The way on lies under a rock arch on the south side, and over a bank of pebbles is the head of the second pitch. To call it a pitch, however, is misleading; it is a series of climbs, at a general angle of about 70° with a total drop of 80 feet. There are three small chambers, arranged on top of each other, and a tight hole in the floor of each one leads into the roof of the next. A 120 foot rope, attached to the foot of the ladder, is useful, especially in wet conditions, and this cave, on account of its small size, can be very wet.

At the bottom of this climb is the second chamber, oval in plan, higher (15 ft.) than its greatest width (9 ft.). At the far side the small stream which has collected from various corners on the 80 foot pitch disappears down a narrow tube which leads to the sump, at the lowest levels of the cave. The tube is never more than two feet in diameter, and often considerably less, and the sharp bends do not help.

When I first visited the cave in April 1958, the sump marked the end of the cave, and it was just about possible to turn round without falling into the shallow scum-covered pool. On my second visit, however, in the summer of 1960, this pool had disappeared, revealing a pebble floor, which was swallowing the stream from the tube quite easily. Not only this; another stream was now apparent, flowing from the far side of the chamber. It was possible to squeeze under a low arch, into a cave passage bigger than any in the first part of the system. The opening up of this recent set of passages, though they do not go any deeper, has trebled the length of the system.

The first part of the passage is of rounded section, about 5 feet wide and 4 feet high. This slopes upwards at an angle of 15° for 35 feet, where it divides. The upper part, from which a small trickle emerges, slopes steeply upwards to the foot of an aven, where it is possible to climb a further 60 feet upwards into a rift, floored with loose dark boulders, similar to those on the floor of the first chamber. This point is 47 feet below the entrance, and five feet below the floor of the first chamber, but the survey shows it to be nearly 50 feet away. The water coming down this aven is not, therefore, likely to be that which sinks in the first chamber.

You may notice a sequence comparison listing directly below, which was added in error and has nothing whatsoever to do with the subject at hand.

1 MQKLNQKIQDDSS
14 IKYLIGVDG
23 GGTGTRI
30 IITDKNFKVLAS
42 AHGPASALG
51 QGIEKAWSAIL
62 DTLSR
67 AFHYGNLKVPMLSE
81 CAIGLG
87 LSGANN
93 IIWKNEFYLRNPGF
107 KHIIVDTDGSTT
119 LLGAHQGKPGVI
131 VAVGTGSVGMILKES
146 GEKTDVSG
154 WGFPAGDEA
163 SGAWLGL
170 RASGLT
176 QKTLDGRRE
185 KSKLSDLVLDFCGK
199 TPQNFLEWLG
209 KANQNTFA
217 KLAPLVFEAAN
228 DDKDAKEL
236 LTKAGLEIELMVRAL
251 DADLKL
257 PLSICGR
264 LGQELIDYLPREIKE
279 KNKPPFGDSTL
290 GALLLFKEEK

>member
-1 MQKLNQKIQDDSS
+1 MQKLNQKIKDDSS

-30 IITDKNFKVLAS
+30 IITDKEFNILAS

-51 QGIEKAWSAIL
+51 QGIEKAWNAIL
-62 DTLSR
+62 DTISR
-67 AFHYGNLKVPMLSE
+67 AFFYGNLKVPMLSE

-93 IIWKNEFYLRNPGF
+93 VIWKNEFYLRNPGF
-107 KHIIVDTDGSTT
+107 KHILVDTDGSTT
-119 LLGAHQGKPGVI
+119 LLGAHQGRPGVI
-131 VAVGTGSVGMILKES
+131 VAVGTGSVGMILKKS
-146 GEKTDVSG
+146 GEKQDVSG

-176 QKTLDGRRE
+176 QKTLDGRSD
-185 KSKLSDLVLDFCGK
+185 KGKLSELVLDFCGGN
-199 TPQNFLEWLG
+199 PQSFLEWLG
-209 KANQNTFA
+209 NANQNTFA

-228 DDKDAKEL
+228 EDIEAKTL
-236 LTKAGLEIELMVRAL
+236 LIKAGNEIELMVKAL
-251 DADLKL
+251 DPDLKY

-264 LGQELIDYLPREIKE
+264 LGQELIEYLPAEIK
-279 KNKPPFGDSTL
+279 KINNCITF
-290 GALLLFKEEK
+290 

The lower series of passages is completely different. In contrast to the rest of the system, it is approximately horizontal, and there are wide banks of sticky mud at the sides of the small stream, which trickles from two very small tubes, too tight to penetrate. A dry passage on the left is the largest passage of the system. It has a mud floor which has been trenched by a stream, on the left side of the passage, at some time in the past. The small trickle which flows in the upper part of this passage disappears down a small tube blocked by pebbles, and it is therefore independent of the cave's main drainage pattern.

Above the sump there is a sandy chamber, which slopes upwards. This was being dug by a group of potholers at Christmas 1963, and they reported about 10 feet of passage leading eastwards. This is the extent of the system to date.